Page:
travelling with basses, problems with CITES laws question.
I didn't know where to put this so go ahead and move it if need be.
I live in Denmark (Europe). I will be going to Sri Lanka for a gig In June, and we might get some gigs in Tokyo and singapore as well.
I know that it might be a problem traveling with instruments since endangered wood is often part of them.
One of my basses has Brazilian Rosewood fingerboard.
Will I run into problems with this, and what can i do to make sure my instrument is not confiscated?
Hope you can help
Emm i don't think so. My teacher has toured all over the world with her ivory mounted cello bow and it hasn't be taken.
I think (think...) that having endangered stuff is not bad it is actually illegal to get stuff like ivory now, because it is illegal to obtain not to use existing stuff.
From surfing the web, it seems that there MIGHT be a problem. Maybe its different with cellos since they might assume that they are made before the rules was?
Anyone else have clues on this?
I have no information. I would suggest contacting the embassies of the countries you play to visit and your own government as well since you will have to re-enter your own country with the bass. The other option is to buy a bass for the tour that has no endangered wood on it.
I'm not sure about outside of the US, but here's what I've seen recently in the States:
My dad sells high-end acoustic guitars and has had some VERY lengthy discussions about this with some of his lawyer, luthiers, and sales reps. Martin Guitars has advised all of their endorsees who play newer or vintage Brazilian Rosewood instruments not to even attempt to travel with them outside of the States. Martin alone has had hundreds of thousands of dollars worth of guitars held up by Customs when trying to ship to dealers in Canada.
Michael @ Froggy Bottom guitars and Matt @ McPherson guitars will not ship anything out of the US if it contains any Brazilian.
Dad will no longer ship anything w/ even the tiniest bit of Brazilian out of the country. The last one he sold foreign, the guy was from Brazil, flew to the States to purchase the guitar, and hand-carried it back home to try to avoid any Customs issues with shipping it.
The latest developments with CITES say that a piece of wood such as Brazilian must be accompanied by papers documenting every step of its progress from harvest to finished product. I'd be willing to bet your instrument doesn't have that, as we're just now seeing production instruments hitting the market with such certification.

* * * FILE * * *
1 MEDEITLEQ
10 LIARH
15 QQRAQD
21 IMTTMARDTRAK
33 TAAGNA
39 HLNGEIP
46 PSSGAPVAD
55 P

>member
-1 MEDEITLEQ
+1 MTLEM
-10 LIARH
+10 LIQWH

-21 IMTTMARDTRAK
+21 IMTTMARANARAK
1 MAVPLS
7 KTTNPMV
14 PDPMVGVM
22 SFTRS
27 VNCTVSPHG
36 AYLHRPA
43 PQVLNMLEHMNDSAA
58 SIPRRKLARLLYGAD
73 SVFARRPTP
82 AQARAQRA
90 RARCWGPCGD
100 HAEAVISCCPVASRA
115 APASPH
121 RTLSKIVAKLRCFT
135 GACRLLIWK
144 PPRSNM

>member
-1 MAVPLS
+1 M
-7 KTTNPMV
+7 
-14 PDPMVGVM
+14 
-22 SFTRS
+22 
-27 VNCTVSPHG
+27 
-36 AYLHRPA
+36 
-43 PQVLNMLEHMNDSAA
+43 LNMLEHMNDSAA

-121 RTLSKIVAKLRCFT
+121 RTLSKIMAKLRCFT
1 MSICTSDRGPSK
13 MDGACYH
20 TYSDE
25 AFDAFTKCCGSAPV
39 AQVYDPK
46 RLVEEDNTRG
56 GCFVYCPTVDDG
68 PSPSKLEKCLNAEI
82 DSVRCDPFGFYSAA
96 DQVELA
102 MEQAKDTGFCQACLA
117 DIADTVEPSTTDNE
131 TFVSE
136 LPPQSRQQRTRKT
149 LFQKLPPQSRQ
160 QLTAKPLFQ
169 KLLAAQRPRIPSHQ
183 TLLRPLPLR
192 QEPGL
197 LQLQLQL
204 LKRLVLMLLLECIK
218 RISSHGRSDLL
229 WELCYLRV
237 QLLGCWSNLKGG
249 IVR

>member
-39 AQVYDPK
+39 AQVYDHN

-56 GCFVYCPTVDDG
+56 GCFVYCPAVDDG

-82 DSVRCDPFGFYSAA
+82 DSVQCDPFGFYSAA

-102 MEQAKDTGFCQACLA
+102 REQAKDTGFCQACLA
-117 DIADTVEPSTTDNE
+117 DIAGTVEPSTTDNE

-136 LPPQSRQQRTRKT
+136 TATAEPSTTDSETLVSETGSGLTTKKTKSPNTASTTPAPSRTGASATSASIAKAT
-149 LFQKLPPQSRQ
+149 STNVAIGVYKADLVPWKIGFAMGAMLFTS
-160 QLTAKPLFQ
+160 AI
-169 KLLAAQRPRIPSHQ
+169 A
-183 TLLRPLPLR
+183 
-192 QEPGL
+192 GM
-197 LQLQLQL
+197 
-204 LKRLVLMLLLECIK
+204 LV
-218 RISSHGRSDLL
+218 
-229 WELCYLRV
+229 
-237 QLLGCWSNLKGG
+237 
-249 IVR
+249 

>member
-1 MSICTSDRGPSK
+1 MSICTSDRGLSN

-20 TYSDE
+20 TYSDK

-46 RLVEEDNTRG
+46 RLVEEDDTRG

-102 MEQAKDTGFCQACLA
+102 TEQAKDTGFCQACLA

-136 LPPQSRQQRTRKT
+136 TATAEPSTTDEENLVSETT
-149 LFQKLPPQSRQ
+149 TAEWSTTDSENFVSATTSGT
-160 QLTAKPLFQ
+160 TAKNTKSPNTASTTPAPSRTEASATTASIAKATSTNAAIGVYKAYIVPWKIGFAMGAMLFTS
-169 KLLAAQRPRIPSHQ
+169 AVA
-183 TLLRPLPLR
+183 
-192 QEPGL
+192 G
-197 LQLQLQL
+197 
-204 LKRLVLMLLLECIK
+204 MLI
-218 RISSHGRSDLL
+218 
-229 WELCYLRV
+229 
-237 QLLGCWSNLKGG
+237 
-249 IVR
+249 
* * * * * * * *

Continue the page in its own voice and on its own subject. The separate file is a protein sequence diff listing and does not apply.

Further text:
Customs agents are not wood experts- DO NOT volunteer info about endangered species!
"do you have any explosives, flamables, endangered species?"
"ok enjoy your stay in Sri Lanka NEXT!"
This is how I travel through customs. Brevity.
Well that goes without saying. But still....would be quite an economic setback to have my Alleva confiscated.
When travelling to a place like Sri Lanka it's always best to take a bass that you don't mind losing anyway. You never know when a customs agent, cop, whoever decides he likes your bass and chooses to confiscate it.
I dont think that would happen since the artist I'm travelling is well known.
That tends to help a bit sometimes.
I'd be more concerned if the instrument were made by Gibson; the feds seem to have wood for those guys.
Heck, now that the words CITES, Brazilian, endangered, and Customs have been typed into this thread, a red light just went off somewhere at Homeland Security and everyone in this thread will be put on a no-tonewood fly list and strip searched everytime we travel!
Should be easily done.No?
This may be slightly off topic, but it is not only woods that customs are checking up on.
Not long ago, a violinist was travelling to play in Switzerland (if I remember correctly), and was stopped by customs for a random check.
When they realised the value of the violin she was travelling with (6 digits I believe) they decided that she should pay import taxes!!!!!!
I think that in the end she managed to get around it, but is was a veeeeery long discussion.
Possible CITES passports for instruments
There is a U.S. proposal for a passport for instruments legally made of materials before CITES declared them endangered (Brazilian rosewood, ivory, etc).
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